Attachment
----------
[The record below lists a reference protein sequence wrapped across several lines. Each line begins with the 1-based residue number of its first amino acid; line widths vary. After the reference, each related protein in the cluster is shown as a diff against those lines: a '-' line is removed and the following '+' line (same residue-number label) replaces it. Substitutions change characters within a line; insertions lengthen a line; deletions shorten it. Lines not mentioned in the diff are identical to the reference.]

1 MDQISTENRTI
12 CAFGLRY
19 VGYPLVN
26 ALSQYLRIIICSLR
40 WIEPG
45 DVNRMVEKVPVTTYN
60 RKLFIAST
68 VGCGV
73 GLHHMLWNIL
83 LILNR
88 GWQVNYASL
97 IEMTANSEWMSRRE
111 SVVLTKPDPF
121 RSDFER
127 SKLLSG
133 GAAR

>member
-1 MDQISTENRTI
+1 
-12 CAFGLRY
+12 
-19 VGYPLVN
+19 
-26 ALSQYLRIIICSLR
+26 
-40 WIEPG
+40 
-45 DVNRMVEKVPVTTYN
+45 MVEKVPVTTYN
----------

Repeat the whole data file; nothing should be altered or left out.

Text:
[The record below lists a reference protein sequence wrapped across several lines. Each line begins with the 1-based residue number of its first amino acid; line widths vary. After the reference, each related protein in the cluster is shown as a diff against those lines: a '-' line is removed and the following '+' line (same residue-number label) replaces it. Substitutions change characters within a line; insertions lengthen a line; deletions shorten it. Lines not mentioned in the diff are identical to the reference.]

1 MDQISTENRTI
12 CAFGLRY
19 VGYPLVN
26 ALSQYLRIIICSLR
40 WIEPG
45 DVNRMVEKVPVTTYN
60 RKLFIAST
68 VGCGV
73 GLHHMLWNIL
83 LILNR
88 GWQVNYASL
97 IEMTANSEWMSRRE
111 SVVLTKPDPF
121 RSDFER
127 SKLLSG
133 GAAR

>member
-1 MDQISTENRTI
+1 
-12 CAFGLRY
+12 
-19 VGYPLVN
+19 
-26 ALSQYLRIIICSLR
+26 
-40 WIEPG
+40 
-45 DVNRMVEKVPVTTYN
+45 MVEKVPVTTYN